### Problem 5: Heaps

Topics: Linear structures, Trees, Sorting

Implement heapsort. You should build a `Heap` data structure, insert the values from the array to be sorted into the `Heap`, and then read them back out in order.

You need not document this code (although you should).

The only methods you need to include for your heap are the constructor, `add`, and `get`. You might also choose to implement `peek`.

## Errors

These are the errors observed by students. Since I have threatened to take off for grammatical or spelling errors, I give the whole class one point of extra credit for each such error they notice in this exam. Such extra credit is capped at five points.

• `sampleMethod(object)` instead of `sampleMethod(param)`. [EC, 1 point]
• `antiExceptional` is declared as `boolean` but is really of type `void`. [ON, 1 point]

## Questions and Answers

Here you may eventually find questions from your colleagues and my answers to those questions.

What should we do if the array fills in the array-based stack?
Throw an exception or expand the array. It's up to you.
What's a good strategy for your exams?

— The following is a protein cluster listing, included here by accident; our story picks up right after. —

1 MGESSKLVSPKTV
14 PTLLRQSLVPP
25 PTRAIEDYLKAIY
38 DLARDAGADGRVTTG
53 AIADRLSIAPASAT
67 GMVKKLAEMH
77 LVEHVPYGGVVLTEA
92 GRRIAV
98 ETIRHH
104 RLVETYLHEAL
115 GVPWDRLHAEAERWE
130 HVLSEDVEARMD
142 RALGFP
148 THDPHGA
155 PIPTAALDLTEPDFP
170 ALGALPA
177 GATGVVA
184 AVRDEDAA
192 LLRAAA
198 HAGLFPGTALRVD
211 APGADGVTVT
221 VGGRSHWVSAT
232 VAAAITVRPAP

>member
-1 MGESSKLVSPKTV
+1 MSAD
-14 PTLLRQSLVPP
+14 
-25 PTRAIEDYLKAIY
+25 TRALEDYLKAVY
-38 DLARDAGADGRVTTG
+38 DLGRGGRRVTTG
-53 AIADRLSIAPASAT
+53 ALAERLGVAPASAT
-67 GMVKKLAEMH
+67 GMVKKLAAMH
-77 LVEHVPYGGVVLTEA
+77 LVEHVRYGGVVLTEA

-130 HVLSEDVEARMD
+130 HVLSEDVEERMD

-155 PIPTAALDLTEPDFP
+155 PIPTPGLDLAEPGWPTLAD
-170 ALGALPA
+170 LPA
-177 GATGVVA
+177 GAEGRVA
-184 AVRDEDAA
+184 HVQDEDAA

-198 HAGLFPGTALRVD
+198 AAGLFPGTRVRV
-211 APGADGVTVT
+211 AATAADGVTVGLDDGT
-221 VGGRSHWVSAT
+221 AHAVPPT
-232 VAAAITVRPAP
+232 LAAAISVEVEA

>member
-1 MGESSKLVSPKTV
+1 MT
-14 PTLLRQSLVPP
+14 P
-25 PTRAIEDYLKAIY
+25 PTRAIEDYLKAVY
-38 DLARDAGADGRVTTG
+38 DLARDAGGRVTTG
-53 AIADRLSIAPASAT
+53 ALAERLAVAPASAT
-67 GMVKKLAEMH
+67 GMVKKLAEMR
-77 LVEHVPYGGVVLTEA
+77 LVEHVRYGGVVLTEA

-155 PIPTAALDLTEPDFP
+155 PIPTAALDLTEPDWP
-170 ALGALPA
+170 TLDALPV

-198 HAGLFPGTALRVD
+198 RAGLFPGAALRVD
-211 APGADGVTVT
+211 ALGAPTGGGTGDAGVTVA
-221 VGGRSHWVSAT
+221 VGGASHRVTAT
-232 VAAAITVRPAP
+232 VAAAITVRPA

Start early. Ask questions. Focus on doing the problems that say "You need not write working code" first.
When will we go over hash code?
What else do you need to know? Friday.
What should `toString` return for a list?
Something that looks a lot like a Scheme list.
Can we recurse on the elements?
Certainly.
You say that a sorted list controls the order in which the elements are iterated. Doesn't it also control the order in which they are added and inserted?
Nope. Since the only way you see the elements of a sorted list are through iteration, the only important aspect to an outsider is iteration.
Since `add` can mess up iteration of sorted lists (e.g., if I add an element smaller than something I've already visited), can I note that `add` invalidates all cursors?
Certainly.
Didn't you promise us that you'd scale our successful work when we hit ten hours? All you've done is promise us a minimum grade.